It's the race to middle school! Fifth grade is all about prepping for the big transition.
What she’ll be learning:
- How to see the big picture (Frank Lloyd Wright homes represent a time in history as well as an exercise in geometry.)
- Critical thinking skills about big themes like conflict (She’s not only memorizing dates and generals but also pondering the global factors that lead to war.)
- How to write with similes and metaphors, and maybe dialogue
- Early algebra, operations using decimals and fractions, volume, and graphing
What you’ll love:
At the beginning of the year, there’s a lot of silence as it sinks in that the teacher will not be giving away the answers. But by spring, your child’s unique way of thinking will reveal itself, and that maturity is a revelation. “Kids are coming into who they are,” says Sharon Wright, a fifth-grade teacher in St. Charles, IL. “You’re getting a preview of the adult ahead.” Friendships align based more on shared interests than on proximity (same class, same block).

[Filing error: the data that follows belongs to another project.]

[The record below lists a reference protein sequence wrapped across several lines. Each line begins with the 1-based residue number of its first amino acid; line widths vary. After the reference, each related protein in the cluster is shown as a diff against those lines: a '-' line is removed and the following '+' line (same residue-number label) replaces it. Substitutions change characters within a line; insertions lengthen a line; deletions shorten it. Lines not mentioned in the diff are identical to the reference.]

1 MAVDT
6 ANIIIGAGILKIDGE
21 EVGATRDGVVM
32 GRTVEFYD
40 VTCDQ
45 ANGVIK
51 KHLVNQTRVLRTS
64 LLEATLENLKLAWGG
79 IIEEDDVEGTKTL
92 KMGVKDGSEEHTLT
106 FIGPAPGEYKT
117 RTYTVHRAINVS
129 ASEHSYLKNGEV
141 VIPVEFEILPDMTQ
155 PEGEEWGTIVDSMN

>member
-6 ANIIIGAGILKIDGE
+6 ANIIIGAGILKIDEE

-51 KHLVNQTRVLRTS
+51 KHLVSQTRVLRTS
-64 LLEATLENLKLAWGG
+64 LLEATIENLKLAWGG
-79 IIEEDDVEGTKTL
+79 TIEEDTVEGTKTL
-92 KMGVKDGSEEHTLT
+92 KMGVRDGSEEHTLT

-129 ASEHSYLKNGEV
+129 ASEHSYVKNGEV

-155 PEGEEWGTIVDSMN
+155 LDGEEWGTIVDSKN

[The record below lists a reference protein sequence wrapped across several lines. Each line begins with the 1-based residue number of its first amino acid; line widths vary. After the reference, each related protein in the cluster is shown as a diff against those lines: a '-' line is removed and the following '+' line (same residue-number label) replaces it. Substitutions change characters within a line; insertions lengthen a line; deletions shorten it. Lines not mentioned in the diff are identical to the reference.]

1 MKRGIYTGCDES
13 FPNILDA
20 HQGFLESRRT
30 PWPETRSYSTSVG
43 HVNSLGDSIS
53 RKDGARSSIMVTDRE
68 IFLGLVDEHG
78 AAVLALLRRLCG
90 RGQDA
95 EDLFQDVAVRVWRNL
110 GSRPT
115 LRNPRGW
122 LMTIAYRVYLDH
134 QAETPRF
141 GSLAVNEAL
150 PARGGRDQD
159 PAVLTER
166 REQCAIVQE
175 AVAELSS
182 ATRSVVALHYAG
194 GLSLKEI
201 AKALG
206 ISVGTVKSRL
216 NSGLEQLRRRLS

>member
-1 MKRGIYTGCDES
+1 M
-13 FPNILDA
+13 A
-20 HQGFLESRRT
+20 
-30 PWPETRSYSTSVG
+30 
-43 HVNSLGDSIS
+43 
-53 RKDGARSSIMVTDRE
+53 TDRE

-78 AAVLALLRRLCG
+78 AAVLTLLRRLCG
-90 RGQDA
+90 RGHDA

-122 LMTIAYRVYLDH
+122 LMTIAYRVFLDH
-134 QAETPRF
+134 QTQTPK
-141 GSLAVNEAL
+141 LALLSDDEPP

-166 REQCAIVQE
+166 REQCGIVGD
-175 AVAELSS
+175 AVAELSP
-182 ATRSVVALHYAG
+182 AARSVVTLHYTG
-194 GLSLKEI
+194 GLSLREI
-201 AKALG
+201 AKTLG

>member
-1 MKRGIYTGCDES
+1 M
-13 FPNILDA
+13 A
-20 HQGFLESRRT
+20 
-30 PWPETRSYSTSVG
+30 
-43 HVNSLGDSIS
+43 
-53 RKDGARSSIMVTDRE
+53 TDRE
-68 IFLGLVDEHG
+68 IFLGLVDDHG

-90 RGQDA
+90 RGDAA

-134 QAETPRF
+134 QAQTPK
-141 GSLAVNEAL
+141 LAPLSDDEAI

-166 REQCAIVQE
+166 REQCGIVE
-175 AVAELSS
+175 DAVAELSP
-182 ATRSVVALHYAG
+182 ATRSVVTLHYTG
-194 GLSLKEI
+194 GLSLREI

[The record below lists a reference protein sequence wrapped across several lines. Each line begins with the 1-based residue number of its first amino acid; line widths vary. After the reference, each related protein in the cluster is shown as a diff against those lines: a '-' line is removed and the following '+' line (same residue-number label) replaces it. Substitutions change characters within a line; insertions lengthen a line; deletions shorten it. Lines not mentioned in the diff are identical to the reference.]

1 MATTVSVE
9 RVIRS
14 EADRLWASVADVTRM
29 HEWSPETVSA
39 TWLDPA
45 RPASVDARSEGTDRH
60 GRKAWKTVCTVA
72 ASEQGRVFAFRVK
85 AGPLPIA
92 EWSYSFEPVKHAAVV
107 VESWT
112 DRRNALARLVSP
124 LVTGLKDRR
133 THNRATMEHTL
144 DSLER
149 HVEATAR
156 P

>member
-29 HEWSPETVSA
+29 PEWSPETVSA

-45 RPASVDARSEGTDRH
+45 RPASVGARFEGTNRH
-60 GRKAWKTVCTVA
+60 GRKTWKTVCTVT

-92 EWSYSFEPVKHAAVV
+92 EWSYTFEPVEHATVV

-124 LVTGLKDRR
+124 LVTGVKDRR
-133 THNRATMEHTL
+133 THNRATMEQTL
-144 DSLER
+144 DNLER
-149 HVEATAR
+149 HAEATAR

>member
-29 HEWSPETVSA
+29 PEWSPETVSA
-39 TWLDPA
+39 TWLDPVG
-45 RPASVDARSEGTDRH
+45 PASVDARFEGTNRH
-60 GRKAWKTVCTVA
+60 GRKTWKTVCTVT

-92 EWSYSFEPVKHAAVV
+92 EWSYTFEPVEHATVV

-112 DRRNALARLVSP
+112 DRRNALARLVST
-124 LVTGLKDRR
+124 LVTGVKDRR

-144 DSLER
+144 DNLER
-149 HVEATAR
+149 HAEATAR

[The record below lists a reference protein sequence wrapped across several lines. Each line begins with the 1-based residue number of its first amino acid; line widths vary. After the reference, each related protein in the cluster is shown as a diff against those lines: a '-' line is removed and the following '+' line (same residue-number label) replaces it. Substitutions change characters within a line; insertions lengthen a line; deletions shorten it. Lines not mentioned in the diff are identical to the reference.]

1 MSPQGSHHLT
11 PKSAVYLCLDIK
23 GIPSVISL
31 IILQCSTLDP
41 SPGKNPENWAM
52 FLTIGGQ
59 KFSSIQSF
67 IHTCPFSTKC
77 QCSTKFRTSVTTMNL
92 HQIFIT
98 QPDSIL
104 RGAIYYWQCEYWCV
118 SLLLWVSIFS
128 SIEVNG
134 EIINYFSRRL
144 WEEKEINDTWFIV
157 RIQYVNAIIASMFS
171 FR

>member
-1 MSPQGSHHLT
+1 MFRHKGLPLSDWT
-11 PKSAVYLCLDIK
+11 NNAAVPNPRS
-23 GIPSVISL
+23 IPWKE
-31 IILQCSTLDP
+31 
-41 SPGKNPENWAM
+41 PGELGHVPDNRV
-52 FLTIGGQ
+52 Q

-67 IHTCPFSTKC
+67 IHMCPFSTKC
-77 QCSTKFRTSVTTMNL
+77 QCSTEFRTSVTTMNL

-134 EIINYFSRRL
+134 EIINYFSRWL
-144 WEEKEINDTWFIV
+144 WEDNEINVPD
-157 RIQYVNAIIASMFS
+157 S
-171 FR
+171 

Don’t stress over . . .
The know-it-all attitude: Being the big kids on campus makes fifth-graders a tough audience. “Keeping students connected and engaged is hard,” says Wright. And thanks to blossoming BS detectors, “a teacher needs to keep it authentic, really knowing her purpose,” says Wright. Good advice for you, too. Try looking for a coming-of-age book like Where the Red Fern Grows or To Kill a Mockingbird. Relatable characters are what will keep reading going strong.
Hormone havoc: The start of acne, the first menstrual period, and a growing interest in what everyone is wearing, texting, and doing can make this grade a bit of a rough ride. Try letting your kids see you struggle and fail, so they see that it’s normal not to be perfect. Let them know mistakes are the best teachers.